Set in Santiago, Chile, “Gloria” is about a divorced woman who is looking for love and excitement, but not at the expense of her self-respect. She is strong and determined to find joy in life, no matter what.
At times it’s highly comedic and other times it’s sad, but Gloria (Paulina García) is a character to root for. It’s easy to get inside her head and identify with what she is feeling because not only is García in every scene, she’s in every frame.
The movie premiered at the 63rd Berlin International Film Festival where García won the Silver Bear for best actress. It was selected as the Chilean entry for this year’s 86th Academy Awards in the category of best foreign language film. It didn’t make the cut, but I bet it was by a narrow margin because it sure has the chops.
“Gloria” also cleaned up at a number of film festivals including Toronto International, Vancouver International, Berlin International, Telluride, Hawaii and New York. If that isn’t enough to impress you, it’s also been nominated for an Independent Spirit Award and a London Film Critics’ Circle Award.
This shouldn’t be true, but it is: it’s surprising to see a woman in her 50s, who at certain angles looks like Dustin Hoffman’s Tootsie, be so sexy. There is a fire in García that made the sex scenes smokin’ hot.
When she throws her boyfriend down on the bed and gets on top of him, it stirred up sex all over my body. There’s something so raw and honest about how she does her shagging. Full nudity and explicit boning. Mmm-hmm. Whoa, I better slow down here — I’m getting all worked up. I might just meet my hubby naked at the front door tonight. He won’t know what hit him.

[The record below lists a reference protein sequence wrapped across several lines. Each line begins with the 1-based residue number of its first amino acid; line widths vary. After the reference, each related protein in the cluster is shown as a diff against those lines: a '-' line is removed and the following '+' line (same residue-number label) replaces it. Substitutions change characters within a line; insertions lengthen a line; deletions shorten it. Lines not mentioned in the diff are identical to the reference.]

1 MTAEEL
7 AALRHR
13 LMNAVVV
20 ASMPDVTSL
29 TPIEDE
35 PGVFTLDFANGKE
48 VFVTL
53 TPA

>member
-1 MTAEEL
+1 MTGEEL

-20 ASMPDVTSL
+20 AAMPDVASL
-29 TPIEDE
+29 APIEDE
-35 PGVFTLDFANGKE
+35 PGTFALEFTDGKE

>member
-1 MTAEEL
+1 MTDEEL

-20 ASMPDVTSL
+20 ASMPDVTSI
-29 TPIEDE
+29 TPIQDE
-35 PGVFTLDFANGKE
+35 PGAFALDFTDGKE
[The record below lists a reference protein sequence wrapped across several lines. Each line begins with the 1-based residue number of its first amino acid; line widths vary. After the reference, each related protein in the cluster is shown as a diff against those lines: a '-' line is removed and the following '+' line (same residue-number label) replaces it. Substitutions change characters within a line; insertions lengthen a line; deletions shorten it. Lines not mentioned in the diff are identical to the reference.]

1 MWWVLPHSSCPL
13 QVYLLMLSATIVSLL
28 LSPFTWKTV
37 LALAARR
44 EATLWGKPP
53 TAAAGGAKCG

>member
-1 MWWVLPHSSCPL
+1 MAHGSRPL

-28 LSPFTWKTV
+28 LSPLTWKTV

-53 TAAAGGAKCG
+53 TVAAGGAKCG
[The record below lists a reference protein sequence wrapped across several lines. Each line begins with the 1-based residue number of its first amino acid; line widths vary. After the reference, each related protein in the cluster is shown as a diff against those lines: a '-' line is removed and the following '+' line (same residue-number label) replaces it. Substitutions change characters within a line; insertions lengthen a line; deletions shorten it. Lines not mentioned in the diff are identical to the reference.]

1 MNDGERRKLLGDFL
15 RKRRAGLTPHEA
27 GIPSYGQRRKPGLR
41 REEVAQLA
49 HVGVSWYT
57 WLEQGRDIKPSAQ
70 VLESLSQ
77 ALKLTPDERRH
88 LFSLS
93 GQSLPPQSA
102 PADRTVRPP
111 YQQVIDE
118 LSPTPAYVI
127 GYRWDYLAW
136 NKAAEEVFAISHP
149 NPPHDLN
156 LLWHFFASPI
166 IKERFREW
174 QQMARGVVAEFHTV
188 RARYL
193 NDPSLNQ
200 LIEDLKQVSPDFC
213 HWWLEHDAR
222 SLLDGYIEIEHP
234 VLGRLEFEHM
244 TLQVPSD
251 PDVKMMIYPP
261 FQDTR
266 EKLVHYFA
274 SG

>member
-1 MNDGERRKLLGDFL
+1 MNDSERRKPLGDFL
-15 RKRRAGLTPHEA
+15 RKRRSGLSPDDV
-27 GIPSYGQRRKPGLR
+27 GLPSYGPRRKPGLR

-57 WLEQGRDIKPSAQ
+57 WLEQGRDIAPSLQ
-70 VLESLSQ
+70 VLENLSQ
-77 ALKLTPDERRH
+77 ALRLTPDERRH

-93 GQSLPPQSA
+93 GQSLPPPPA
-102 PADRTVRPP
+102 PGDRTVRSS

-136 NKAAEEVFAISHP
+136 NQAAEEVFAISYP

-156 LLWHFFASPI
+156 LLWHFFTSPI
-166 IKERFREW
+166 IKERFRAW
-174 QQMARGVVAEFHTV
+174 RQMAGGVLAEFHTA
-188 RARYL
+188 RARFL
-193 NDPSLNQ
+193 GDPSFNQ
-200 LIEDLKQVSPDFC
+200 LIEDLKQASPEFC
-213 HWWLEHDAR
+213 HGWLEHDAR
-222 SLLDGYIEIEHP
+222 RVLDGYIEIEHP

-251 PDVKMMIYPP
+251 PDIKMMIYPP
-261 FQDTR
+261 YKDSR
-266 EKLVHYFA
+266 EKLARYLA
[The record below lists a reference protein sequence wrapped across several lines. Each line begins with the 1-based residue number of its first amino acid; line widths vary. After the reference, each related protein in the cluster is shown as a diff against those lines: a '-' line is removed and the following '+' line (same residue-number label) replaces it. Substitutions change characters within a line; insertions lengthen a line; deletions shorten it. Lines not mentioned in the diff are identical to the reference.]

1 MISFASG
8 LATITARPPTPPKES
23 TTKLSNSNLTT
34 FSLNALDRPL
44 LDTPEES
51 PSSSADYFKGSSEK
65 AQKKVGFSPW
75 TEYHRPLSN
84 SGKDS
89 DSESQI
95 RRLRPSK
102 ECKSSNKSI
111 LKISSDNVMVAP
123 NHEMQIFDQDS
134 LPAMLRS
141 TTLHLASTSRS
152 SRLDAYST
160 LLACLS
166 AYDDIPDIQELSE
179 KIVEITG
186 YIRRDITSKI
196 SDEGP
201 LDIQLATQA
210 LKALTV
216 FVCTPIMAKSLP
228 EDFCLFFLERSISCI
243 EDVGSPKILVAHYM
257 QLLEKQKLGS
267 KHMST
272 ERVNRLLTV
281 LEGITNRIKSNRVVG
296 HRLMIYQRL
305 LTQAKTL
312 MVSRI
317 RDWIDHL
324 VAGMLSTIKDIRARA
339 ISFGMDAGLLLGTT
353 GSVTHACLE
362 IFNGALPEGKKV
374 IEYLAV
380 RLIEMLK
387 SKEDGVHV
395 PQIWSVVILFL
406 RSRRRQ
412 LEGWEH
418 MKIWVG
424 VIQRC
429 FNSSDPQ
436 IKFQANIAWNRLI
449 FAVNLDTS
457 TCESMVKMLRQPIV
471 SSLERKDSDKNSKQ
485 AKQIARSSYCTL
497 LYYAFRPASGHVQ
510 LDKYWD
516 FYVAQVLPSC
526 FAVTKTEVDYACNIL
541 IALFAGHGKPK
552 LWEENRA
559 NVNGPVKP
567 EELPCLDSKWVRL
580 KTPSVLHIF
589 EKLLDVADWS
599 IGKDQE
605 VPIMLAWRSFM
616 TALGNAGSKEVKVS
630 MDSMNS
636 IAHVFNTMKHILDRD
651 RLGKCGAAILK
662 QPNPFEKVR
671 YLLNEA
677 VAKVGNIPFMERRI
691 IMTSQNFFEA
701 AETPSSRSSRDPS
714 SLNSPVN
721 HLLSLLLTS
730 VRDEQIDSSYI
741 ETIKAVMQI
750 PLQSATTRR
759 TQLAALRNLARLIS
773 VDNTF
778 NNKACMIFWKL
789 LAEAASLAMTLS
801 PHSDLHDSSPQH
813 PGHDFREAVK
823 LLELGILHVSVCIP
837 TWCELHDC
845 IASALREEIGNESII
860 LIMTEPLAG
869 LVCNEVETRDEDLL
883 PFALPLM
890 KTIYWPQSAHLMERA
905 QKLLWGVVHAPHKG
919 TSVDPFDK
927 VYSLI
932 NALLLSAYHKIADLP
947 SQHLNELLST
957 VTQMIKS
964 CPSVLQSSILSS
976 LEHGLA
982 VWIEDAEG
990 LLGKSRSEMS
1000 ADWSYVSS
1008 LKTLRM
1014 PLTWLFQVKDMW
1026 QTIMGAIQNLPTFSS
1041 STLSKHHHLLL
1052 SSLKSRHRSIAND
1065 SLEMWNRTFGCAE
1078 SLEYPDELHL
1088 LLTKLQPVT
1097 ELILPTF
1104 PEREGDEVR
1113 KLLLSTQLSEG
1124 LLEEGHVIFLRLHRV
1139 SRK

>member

Anyway! Gloria comes across as a good person, but flawed like all of us. She can be bratty at times, like when she gets so sick of her boyfriend being on his cell she drops it in his drink. Other times she is gloriously vibrant trying out adventurous activities like zip-lining, paint ball, laughing workshops and yoga. She has times of melancholy like all divorced people trying to get back out there. Most nights she heads out to nightclubs because she loves to dance, and she hopes to meet somebody. Gloria gets excited, greatly disappointed, sad, fiery and resilient.
She’s living life.
“Gloria” is directed by Sebastián Lelio and co-written by Sergio Hernández and Diego Fontecilla. Their sensitivities created a lovable character. She amused me and made me cry. I’d be proud to have her as a friend.
The movie “Gloria” is now playing in New York and Los Angeles and opens wide on Jan. 31. The film will be available on Blu-ray, Netflix, and DVD in June 2014. Drama with subtitles. Rated R. 110 minutes. Watch the trailer below.